So it’s really been a really very heartbreaking year for the Asian American community, a community who really grew up or came to this country under the notion that if you just blend in and fit in and stay invisible, be quiet, and do your job, you’ll make it and you’ll be seen as American enough. And right now we’re going through a sort of cultural transformation, where we’re saying to people, you know, you have to get out of your comfort zone, you have to talk about what happened to you. Otherwise, it could happen to people after you in the future. You have to say it out loud and report it to protect other people. And so that’s why we’re seeing so many incidents, over 3,000 reported and who knows how many haven’t been reported.

President Clinton:
This is not the first time that Asian-Americans have been targeted in America. Now, last October, you introduced legislation to promote teaching of Asian-American Pacific history in schools across our country. To what extent do you think there’s a lack of awareness about the history of Asian Americans contributing to what’s been happening?

Rep. Grace Meng:
You’ve discussed the history and the contributions of so many different peoples to the United States of America. And I’ve really started to think about this actually during the Black Lives Matters protest last year. So our country’s going through this pandemic. Then we witnessed the murder of people like George Floyd, Breonna Taylor, and the real authentic hurt and pain that our black brothers and sisters were facing in this country.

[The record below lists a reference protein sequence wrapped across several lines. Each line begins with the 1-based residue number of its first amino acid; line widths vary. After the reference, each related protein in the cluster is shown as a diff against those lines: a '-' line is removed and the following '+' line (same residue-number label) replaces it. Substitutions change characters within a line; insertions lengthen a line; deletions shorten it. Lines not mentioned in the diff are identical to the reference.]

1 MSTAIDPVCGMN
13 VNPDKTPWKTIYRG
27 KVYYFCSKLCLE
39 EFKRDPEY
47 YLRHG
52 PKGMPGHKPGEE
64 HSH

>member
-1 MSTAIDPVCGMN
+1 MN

And what we saw for probably one of the first times was that the people at these protests and rallies weren’t just black people. They were Asians, they were Latinos, native Americans, young, old, you name it, kids. And I started to be approached by a lot of Asian-Americans maybe older, maybe newer to this country who asked why I, and why Asian Americans cared so much about George Floyd and the Black Lives Matter protests. And I had the opportunity had to have really raw conversations, uncomfortable, but important conversations with them. And realizing that, gosh they didn’t necessarily grow up in this country. They didn’t have the history lessons to learn about even topics like segregation that we assume everyone knows about.